Some people are hard to please, always critical, pointing out the flaw. Maybe you think of God like that—Like someone who has asked for an obscure out of print book as a present, that you can’t find anywhere on the web, and you have searched high and low in second-hand bookshops—you know they will be thrilled to get it, but it is nigh on impossible to find. When you collate those verses and see all the ways you can please God—it is more like the relative who has a wishlist on Amazon with the simplest of gifts, easy to please.
There’s a phrase I’ve read many times and never seen. It has registered on my retina, but not on consciousness. Yet it is used frequently enough to function as a motivation for all areas of Christian living.
And it is one of the sweetest truths I have thought on for a long time.
See if you can spot it:
Romans 12:1 “Therefore, I urge you, brothers and sisters, in view of God’s mercy, to offer your bodies as a living sacrifice, holy and pleasing to God—this is your true and proper worship”
Colossians 1:10 “…so that you may live a life worthy of the Lord and please him in every way: bearing fruit in every good work, growing in the knowledge of God,”
In case you haven’t got it yet, this one should make it clearer:
1 Timothy 2:3 “This is good, and pleases God our Saviour”
This pleases God. Think about it: something you do pleases God. We are so used to thinking (rightly) of the righteousness of Christ being what pleases God that we can miss, or re-translate, or re-allocate these statements of God’s pleasure in the obedience of his people.
Before we go any further, let me clarify: You can’t please God or come to God without Christ’s perfect obedience covering all your flaws. If you haven’t yet asked Jesus Christ to cover all your sin—stop here. You need a Saviour.
And if you have trusted Christ, you know that you can’t leave off Christ’s righteousness when you have become a Christian, because you are still flawed.
But does that mean our lives are lived under a kind of begrudging acceptance on God’s part, him putting up with our flawed obedience until we get to Heaven? Not according to these and many other verses. Instead, he says, our obedience brings him pleasure.
“Ah hold on,” I hear you say, “there is a difference between something pleasing, and something giving pleasure.”
We can understand that our disobedience displeases God, and maybe we think that the absence of his displeasure is what it means when he says “he is pleased”. But it is far stronger than that. It is not simply that God approves in some distant way of our obedience, saying to himself “Well that’s what I told them to do,” rather scripture records God’s pleasure at our obedience.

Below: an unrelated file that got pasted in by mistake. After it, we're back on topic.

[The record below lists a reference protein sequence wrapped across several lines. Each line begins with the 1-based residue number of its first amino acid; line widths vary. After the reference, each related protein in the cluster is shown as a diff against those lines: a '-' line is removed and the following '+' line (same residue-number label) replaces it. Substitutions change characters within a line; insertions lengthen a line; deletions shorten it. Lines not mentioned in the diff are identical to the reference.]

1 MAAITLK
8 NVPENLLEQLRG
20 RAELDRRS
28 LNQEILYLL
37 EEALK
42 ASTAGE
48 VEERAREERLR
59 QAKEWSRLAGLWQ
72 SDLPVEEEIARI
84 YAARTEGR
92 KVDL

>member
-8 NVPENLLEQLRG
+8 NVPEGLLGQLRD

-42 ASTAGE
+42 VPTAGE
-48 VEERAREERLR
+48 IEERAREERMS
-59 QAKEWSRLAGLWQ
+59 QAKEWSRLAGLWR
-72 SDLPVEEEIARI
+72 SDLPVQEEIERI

In the Old Testament the language is very strong. God has a track record of expressing his attitude towards obedience in this wonderfully rich way:
1 Sam 15:22 “But Samuel replied: “Does the Lord delight in burnt offerings and sacrifices as much as in obeying the Lord? To obey is better than sacrifice””
Psalm 37:23 “If the Lord delights in a man’s way, he makes his steps firm”
Psalm 147:10-11 “His pleasure is not in the strength of the horse, nor his delight in the legs of the warrior; the Lord delights in those who fear him, who put their hope in his unfailing love.”
When it comes to the New Testament the language that God uses of his adopted children is the same as he uses of his eternal Son “This is my Son, with him I am well-pleased.”
(A different Greek word is used here from the earlier passages, but has the same meaning. One of the dictionaries writes of these Greek words, “The words of this group are predominantly used in the NT to denote pleasure in the sight of God or Christ which derives from a definite attitude.”)
English might make a difference between being pleased and having pleasure, but the biblical languages at this point don’t. God is determined for us to know that he delights/takes pleasure in the obedience of his people.